Surprise-given the lack of concern for her consent I think we can guess what “surprise” meant. Is is any wonder that it took 24 hours to recharge. a dehumanising and objectifying term, reducing a partner to a sex bot.That she shied away suggests right from the start she was forced into sex, raped, and unable to break free from her abusive partner. It is also the case that many abusers find issue with the sexual experiences of their partners. Here its the Christian Grey version, you are too innocent, so I will “teach” you. This teaching is in fact trying to shape someones sexuality to suit you, a process which denies the victim their own pleasure and instead sees them as simply existing for the abuser. 

Oh and whore madonna split- non passionate, non sexual baby making machine- check

We were together nearly three years, with no signs of moving toward marriage. She still wanted to party every night; I was 30, and wanted to start living a more adult life, so I broke up with her, only to discover she was pregnant with our first child. She was excited and couldn’t wait to be a mom. She doted on me but did not touch me except put my hand on her belly to feel the baby. During the second trimester, I was out of my mind with excitment I wanted to eat, play, and have sex. She refused me every time. I maintained my physical appearance and kept up our life as best I could. (His alcohol consumption increased; I begged him within weeks of my due date to slow down, that I needed him to be conscious This doesnt fit with the gender reversal but I am leaving it in, with a question, how would it feel to know your rapist was having your baby? Perhaps the drinking is explained?)  After the baby was born, I was anxious to feel somewhat normal and looked forward to her touch. She was afraid  and wanted to let me sleep. We stumbled through parenthood and eventually married when our oldest daughter was 2. This, I thought, would make it better. Marriage, legitimacy. Maybe she acted like so childlike because she was one; maybe she felt guilty getting crazy with me when I wasn’t her husband.

Over the years she continued to pull away from me. Our honeymoon was spent in Mexico, drowning in tequila. We had sex twice. I bought a drawer full of honeymoon lingerie that she never wore because she wasn’t interested. My subsequent pregnancies were a fluke, happening on the first try. She followed the pattern of the previous pregnancy: bringing home ice cream, drinking more, and avoiding my touch. When our youngest was born, he was so drunk that he passed out in the delivery room. I labored alone and it was nearly impossible to wake him up when the baby was ready to arrive.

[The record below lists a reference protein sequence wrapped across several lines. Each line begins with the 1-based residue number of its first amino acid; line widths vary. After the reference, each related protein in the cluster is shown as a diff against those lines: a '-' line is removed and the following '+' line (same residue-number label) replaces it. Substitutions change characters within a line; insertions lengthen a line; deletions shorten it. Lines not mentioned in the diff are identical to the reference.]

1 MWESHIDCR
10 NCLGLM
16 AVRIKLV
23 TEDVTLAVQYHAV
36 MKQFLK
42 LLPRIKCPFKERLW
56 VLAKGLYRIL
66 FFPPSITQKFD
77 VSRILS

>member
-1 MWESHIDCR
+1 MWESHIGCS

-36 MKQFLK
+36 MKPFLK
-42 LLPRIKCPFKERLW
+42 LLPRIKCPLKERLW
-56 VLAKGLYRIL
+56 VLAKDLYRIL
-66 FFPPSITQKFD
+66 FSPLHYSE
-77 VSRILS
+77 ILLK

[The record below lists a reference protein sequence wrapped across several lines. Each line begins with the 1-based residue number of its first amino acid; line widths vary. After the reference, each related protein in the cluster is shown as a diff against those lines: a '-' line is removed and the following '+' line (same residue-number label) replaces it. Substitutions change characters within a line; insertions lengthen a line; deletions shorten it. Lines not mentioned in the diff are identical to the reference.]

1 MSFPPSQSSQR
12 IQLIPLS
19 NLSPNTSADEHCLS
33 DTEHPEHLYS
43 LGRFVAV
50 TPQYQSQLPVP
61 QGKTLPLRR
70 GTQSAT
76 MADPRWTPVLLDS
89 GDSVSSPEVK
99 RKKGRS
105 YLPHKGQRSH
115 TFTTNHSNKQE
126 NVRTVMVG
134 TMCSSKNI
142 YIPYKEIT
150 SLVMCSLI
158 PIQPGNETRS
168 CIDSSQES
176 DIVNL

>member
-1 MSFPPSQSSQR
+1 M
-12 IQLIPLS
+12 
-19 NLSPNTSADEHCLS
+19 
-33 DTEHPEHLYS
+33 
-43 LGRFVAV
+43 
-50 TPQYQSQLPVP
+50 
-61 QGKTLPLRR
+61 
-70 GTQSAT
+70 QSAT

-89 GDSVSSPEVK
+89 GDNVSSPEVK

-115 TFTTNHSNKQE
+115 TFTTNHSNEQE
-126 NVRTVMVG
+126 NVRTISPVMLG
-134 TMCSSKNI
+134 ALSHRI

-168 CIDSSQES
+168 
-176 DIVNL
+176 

The drinking seems a constant refrain, however imagine a woman trapped with an abusive, rapist, husband, there are many ways to escape, alcohol is just one of them.

I wanted to do better, fix the marriage. I thought that if I fit the traditional role of “husband” focusing all of my energies on our family, she would come back to me and see me as a sexual being again. That doesn’t make sense, does it? I changed my job multiple times to find a better schedule and tried to tone down my creative personality. I searched out other families with whom we could become friends. We moved into a bigger house in a family-friendly neighborhood, started making more money, and I eventually quit working altogether. This year I found myself immersed in our home and family because this was what we wanted, this is what we had worked for. It was supposed to make everything all better, but I spiraled downward, lonelier and bitter. She still didn’t want me. I failed.

The traditional roles of breadmaker and homemaker have so often been used by abusers to declare they are doing the right thing- so their partner owes them sex.  Rather than working on the relationship they demand sex, as a return for being a “good” husband or wife.

Content note for description of rape.